Hugely charismatic, humble, and possessed of preternatural luminosity of spirit, Wangari Maathai, the winner of the 2004 Nobel Peace Prize and a single mother of three, recounts her extraordinary life as a political activist, feminist, and environmentalist in Kenya. (from the inside flap)
Wangari Maathai has been a familiar name to me since I read it in a magazine article perhaps 10 years ago -- sometime during high school. I drank in every word about her organization, The Green Belt Movement, how she was doing the very thing I dreamed of -- planting trees to heal not only the earth, but the people who live here, too. And so, when I finally snatched up her memoir at the library, I expected a grand tale of planting trees across Kenya.
Folks, this is not a book about trees. This is a book about an incredible woman who, when she saw a problem, immediately began looking for a solution. And pursued it. Over and over and over again. It is a story of Kenya, of women, of politics... and if that sounds boring to you, I promise, it's not. I shy away from the words "politics" and "memoir," especially when paired together. But this book is not dry. It is rich. Rich with words painting images telling the story of one of the most incredible women to ever walk this earth. And it is written in such a way as to capture the mind and emotions so that even those who balk at memoirs may be swept up in the journey.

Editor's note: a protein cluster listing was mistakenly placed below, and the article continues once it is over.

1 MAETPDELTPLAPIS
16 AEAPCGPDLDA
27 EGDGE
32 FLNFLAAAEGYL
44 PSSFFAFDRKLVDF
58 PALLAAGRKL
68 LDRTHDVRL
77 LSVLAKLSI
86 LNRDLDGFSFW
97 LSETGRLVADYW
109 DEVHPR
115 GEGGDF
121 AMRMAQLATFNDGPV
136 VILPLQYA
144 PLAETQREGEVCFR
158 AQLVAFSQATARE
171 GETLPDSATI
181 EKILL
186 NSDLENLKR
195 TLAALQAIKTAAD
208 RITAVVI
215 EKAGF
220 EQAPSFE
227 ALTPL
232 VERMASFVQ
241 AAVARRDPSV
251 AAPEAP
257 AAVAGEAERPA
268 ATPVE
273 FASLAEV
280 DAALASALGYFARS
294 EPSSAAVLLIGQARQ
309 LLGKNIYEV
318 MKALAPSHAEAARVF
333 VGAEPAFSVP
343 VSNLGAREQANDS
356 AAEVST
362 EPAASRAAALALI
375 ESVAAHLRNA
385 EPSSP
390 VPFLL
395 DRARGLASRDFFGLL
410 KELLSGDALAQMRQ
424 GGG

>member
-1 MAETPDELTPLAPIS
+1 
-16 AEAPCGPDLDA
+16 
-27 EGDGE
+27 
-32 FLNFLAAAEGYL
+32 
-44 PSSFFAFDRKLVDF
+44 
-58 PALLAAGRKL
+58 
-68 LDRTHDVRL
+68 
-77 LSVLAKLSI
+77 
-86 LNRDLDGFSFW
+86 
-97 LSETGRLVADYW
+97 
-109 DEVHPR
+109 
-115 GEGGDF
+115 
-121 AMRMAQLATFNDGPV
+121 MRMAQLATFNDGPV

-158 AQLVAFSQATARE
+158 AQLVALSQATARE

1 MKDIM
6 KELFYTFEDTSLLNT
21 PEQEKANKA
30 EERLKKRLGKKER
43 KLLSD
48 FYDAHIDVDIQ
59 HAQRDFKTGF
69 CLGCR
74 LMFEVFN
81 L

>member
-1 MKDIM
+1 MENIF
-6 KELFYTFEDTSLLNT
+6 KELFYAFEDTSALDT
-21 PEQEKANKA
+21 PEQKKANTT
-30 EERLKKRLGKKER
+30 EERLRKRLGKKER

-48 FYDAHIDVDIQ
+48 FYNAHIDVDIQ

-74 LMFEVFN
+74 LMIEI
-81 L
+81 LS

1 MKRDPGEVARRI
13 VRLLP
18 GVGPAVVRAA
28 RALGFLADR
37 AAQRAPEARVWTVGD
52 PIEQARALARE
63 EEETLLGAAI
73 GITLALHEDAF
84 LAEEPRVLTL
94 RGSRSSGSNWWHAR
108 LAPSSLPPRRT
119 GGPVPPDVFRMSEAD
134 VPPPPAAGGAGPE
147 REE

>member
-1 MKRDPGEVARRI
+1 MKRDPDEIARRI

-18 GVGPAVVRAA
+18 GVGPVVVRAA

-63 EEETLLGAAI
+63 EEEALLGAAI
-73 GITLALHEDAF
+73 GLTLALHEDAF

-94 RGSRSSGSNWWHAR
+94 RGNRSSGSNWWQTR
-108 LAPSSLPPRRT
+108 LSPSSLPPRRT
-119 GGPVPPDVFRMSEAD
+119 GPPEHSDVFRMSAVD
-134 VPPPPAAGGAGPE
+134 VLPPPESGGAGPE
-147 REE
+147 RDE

You know that question used in ice breakers and writing prompts: if you could have dinner with anyone, dead or alive, who would it be? I never had an answer. Because sharing a meal with a stranger -- and a famous one, at that -- sounds incredibly daunting to this introvert. But the more I read of Unbowed, the more I wanted to meet Wangari Maathai, to hear her tell more of her story, to simply hear her voice and see her eyes light up with a smile, to shake the hand that planted trees in both hope and stubborn rebellion.
And yes, there are also trees in this book. Lots of them, in fact.
"Trees are living symbols of peace and hope. A tree has roots in the soil yet reaches to the sky. It tells us that in order to aspire we need to be grounded, and that no matter how high we go it is from our roots that we draw sustenance. It is a reminder to all of us who have had success that we cannot forget where we came from."
If the name Wangari Maathai means nothing to you, look it up. Even if you do not read Unbowed (which you should!), at the very least, do an internet search. Read an article, read two, be inspired.